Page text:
The more frictionless and easy it is to use an app, the more likely customers are to continue using it.
Customer effort scores are generally the result of a single question, asking the customer how easy it was to use the product on a scale of 1-7, ranging from Very Difficult to Very Easy.
How to use it:
If your customer effort scores are generally on the lower side, you might want to break down the steps it takes to use your product and evaluate each on an individual basis. For more complicated services, you might want to add a customer effort survey at the end of major milestones to get a better idea of where customers might be facing the most difficulty.
How to improve customer effort score
Customer effort scores reflect the amount of work a customer has to put in to use your product, get in touch with you, and offer feedback. To lower this score, first and foremost, you’ll want to analyze every step in the customer journey.
- What platform is your product offered on?
- What steps are required to use your product?
- What should the customer do to derive value from the product?
Once you have answers to these, then optimize every step of the way.
Let’s say your product allows customers to buy groceries online. You’ll want to spruce up both the website and app where customers can place an order. Take a look at all possible customer touchpoints, right from your welcome screen to your search bar where customers can find products, and ensure every element of your app is user-friendly.
If a customer has found the product they need, they should experience a seamless checkout process. To help them do this, simplify your payment system. After their purchase, offer timely updates about their purchase.
Aside from making it easy to use your product, you also want to ensure your customer service channels are always open. At any point in time, customers should be able to get in touch with you. This can be either by email, live chat, phone, or text messages.
Other than this, you also want to ensure your self-help documentation is updated. The goal is to help customers solve issues as quickly as possible.
17. Customer Churn
This happens when subscribers or customers stop doing business with a service or company. Customer churn is never good news, but all the same, it is an important metric that needs to be tracked.
Acquiring new customers is a lot more expensive than retaining old ones. So when customers leave, it can be a cause of worry. Reducing churn should naturally be a priority for every business.
Depending on your industry and service offered, you’ll want to allocate a specific time period to measure churn. A social media company, for instance, might measure churn every day. On the other hand, a real estate company will measure churn every year.
How to use it:
Customer churn could be a result of several factors. To get an initial idea as to why customers leave, take a look at all your customer service metrics and the general sentiment of customers in surveys. If possible, try to get on the phone with irate customers and get a deeper sense of the problem.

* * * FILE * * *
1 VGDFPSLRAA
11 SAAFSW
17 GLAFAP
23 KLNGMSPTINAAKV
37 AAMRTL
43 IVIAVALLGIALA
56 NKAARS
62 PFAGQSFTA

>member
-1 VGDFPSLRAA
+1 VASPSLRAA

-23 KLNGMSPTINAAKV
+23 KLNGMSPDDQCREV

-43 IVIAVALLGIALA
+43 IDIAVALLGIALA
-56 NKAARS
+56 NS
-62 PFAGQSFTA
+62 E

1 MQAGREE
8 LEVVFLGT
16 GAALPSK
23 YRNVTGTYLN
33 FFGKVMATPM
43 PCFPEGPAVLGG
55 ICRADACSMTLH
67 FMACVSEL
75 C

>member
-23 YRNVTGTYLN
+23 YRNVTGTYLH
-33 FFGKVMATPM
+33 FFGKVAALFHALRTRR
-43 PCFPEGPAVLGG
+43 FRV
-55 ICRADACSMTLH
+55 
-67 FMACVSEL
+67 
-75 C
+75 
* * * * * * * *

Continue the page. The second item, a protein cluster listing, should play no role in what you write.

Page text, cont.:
18. Repurchase Rate
Repurchase rate is an often overlooked customer service metric. Sure, a number of factors could affect why a customer does not do business with your company again, but a great customer experience is certainly a top reason for repeat business from customers.
Repurchase rate is generally used by companies that do not have a subscription model, such as e-commerce companies or consumer product businesses.
Let’s say you have 100 customers, of which 60 made at least two purchases from you in a given period of time. This means the repurchase rate is 60% (60/100 * 100) for that period of time.
How to use it:
Great customer service and experiences go a long way in encouraging customers to do business with your company again. Make sure to go out of your way to provide an exceptional experience to your customers.
Here are some ways you can provide a stellar customer experience:
- Personalize your offerings
- Fulfill unusual and difficult customer requests, such as meeting an unrealistic deadline.
- Make sure your customer support is top-notch and every customer query is resolved.
- Make note of every bug and reported problem, and boost your overall product experience.
- Send handwritten thank-you notes to loyal customers.
- Constantly work on making your product superior to its last version.
This could mean adding more personalization to your offerings, fulfilling unusual customer requests, and offering stellar customer support.
You can’t improve your service standards unless you know where you currently stand. By measuring the right customer service metrics, you’ll get a clear understanding of your existing service standards and how you compare them with the industry benchmarks.
Once you have these numbers on your dashboard, you can make calculated moves to improve each metric and enhance the overall performance and service standards of your company.